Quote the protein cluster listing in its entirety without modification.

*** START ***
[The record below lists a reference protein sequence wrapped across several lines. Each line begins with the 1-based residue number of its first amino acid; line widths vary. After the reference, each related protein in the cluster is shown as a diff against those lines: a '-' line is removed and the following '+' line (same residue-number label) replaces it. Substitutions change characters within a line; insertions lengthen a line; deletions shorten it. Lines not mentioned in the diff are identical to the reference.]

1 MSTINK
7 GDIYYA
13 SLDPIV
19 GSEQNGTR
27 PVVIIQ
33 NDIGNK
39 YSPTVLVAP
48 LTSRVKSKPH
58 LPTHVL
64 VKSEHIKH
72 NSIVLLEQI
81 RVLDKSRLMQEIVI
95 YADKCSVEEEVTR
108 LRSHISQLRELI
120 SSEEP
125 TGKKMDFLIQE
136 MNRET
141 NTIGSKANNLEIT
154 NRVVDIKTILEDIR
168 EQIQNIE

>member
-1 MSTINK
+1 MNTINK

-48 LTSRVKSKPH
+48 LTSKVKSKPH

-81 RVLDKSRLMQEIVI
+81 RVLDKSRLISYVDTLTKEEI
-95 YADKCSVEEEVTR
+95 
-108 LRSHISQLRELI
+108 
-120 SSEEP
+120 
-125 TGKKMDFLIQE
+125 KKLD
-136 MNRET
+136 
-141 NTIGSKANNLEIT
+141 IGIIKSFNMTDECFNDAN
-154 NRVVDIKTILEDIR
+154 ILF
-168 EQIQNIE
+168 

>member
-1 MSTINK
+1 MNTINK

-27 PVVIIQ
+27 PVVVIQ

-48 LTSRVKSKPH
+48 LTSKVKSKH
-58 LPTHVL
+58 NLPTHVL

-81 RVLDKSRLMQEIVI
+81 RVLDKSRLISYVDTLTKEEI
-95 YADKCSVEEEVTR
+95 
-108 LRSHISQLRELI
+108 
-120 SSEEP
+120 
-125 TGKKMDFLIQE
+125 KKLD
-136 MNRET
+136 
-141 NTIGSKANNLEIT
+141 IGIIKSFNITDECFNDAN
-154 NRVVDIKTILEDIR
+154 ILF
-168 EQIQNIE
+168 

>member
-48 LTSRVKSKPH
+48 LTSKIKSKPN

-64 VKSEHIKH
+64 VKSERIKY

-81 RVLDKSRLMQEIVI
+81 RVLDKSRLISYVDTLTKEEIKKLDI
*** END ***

[The record below lists a reference protein sequence wrapped across several lines. Each line begins with the 1-based residue number of its first amino acid; line widths vary. After the reference, each related protein in the cluster is shown as a diff against those lines: a '-' line is removed and the following '+' line (same residue-number label) replaces it. Substitutions change characters within a line; insertions lengthen a line; deletions shorten it. Lines not mentioned in the diff are identical to the reference.]

1 MSTINK
7 GDIYYA
13 SLDPIV
19 GSEQNGTR
27 PVVIIQ
33 NDIGNK
39 YSPTVLVAP
48 LTSRVKSKPH
58 LPTHVL
64 VKSEHIKH
72 NSIVLLEQI
81 RVLDKSRLMQEIVI
95 YADKCSVEEEVTR
108 LRSHISQLRELI
120 SSEEP
125 TGKKMDFLIQE
136 MNRET
141 NTIGSKANNLEIT
154 NRVVDIKTILEDIR
168 EQIQNIE

>member
-1 MSTINK
+1 MNTINK

-48 LTSRVKSKPH
+48 LTSKVKSKPH

-81 RVLDKSRLMQEIVI
+81 RVLDKSRLISYVDTLTKEEI
-95 YADKCSVEEEVTR
+95 
-108 LRSHISQLRELI
+108 
-120 SSEEP
+120 
-125 TGKKMDFLIQE
+125 KKLD
-136 MNRET
+136 
-141 NTIGSKANNLEIT
+141 IGIIKSFNMTDECFNDAN
-154 NRVVDIKTILEDIR
+154 ILF
-168 EQIQNIE
+168 

>member
-1 MSTINK
+1 MNTINK

-27 PVVIIQ
+27 PVVVIQ

-48 LTSRVKSKPH
+48 LTSKVKSKH
-58 LPTHVL
+58 NLPTHVL

-81 RVLDKSRLMQEIVI
+81 RVLDKSRLISYVDTLTKEEI
-95 YADKCSVEEEVTR
+95 
-108 LRSHISQLRELI
+108 
-120 SSEEP
+120 
-125 TGKKMDFLIQE
+125 KKLD
-136 MNRET
+136 
-141 NTIGSKANNLEIT
+141 IGIIKSFNITDECFNDAN
-154 NRVVDIKTILEDIR
+154 ILF
-168 EQIQNIE
+168 

>member
-48 LTSRVKSKPH
+48 LTSKIKSKPN

-64 VKSEHIKH
+64 VKSERIKY

-81 RVLDKSRLMQEIVI
+81 RVLDKSRLISYVDTLTKEEIKKLDI